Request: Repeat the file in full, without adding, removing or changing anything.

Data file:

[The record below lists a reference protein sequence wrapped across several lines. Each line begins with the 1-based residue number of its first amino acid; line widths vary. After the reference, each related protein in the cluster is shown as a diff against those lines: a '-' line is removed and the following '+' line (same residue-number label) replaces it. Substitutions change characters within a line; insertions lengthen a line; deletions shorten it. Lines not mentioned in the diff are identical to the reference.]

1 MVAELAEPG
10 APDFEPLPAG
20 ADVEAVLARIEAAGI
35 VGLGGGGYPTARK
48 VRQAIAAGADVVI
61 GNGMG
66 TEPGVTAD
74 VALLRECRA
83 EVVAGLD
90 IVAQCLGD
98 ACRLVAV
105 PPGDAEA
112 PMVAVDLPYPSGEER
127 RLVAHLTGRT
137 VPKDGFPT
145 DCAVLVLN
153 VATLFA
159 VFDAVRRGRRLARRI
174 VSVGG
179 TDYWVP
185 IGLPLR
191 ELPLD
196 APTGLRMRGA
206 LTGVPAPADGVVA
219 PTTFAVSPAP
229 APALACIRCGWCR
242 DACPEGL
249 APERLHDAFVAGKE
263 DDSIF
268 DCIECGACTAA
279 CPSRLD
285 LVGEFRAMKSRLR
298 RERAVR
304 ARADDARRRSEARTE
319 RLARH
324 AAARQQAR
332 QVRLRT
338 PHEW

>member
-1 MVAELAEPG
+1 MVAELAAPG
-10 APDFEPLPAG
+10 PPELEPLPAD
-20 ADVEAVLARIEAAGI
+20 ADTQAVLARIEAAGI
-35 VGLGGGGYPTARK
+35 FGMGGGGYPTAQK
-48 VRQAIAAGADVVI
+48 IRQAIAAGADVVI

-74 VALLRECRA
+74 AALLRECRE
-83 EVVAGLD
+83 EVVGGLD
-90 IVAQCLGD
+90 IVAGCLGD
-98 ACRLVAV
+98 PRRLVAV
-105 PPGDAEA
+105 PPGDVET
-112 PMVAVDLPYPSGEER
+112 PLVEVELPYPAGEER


[The record below lists a reference protein sequence wrapped across several lines. Each line begins with the 1-based residue number of its first amino acid; line widths vary. After the reference, each related protein in the cluster is shown as a diff against those lines: a '-' line is removed and the following '+' line (same residue-number label) replaces it. Substitutions change characters within a line; insertions lengthen a line; deletions shorten it. Lines not mentioned in the diff are identical to the reference.]

1 MVAELAEPG
10 APDFEPLPAG
20 ADVEAVLARIEAAGI
35 VGLGGGGYPTARK
48 VRQAIAAGADVVI
61 GNGMG
66 TEPGVTAD
74 VALLRECRA
83 EVVAGLD
90 IVAQCLGD
98 ACRLVAV
105 PPGDAEA
112 PMVAVDLPYPSGEER
127 RLVAHLTGRT
137 VPKDGFPT
145 DCAVLVLN
153 VATLFA
159 VFDAVRRGRRLARRI
174 VSVGG
179 TDYWVP
185 IGLPLR
191 ELPLD
196 APTGLRMRGA
206 LTGVPAPADGVVA
219 PTTFAVSPAP
229 APALACIRCGWCR
242 DACPEGL
249 APERLHDAFVAGKE
263 DDSIF
268 DCIECGACTAA
279 CPSRLD
285 LVGEFRAMKSRLR
298 RERAVR
304 ARADDARRRSEARTE
319 RLARH
324 AAARQQAR
332 QVRLRT
338 PHEW

>member
-1 MVAELAEPG
+1 MVAELAAPG
-10 APDFEPLPAG
+10 PPELEPLPAD
-20 ADVEAVLARIEAAGI
+20 ADTQAVLARIEAAGI
-35 VGLGGGGYPTARK
+35 FGMGGGGYPTAQK
-48 VRQAIAAGADVVI
+48 IRQAIAAGADVVI

-74 VALLRECRA
+74 AALLRECRE
-83 EVVAGLD
+83 EVVGGLD
-90 IVAQCLGD
+90 IVAGCLGD
-98 ACRLVAV
+98 PRRLVAV
-105 PPGDAEA
+105 PPGDVET
-112 PMVAVDLPYPSGEER
+112 PLVEVELPYPAGEER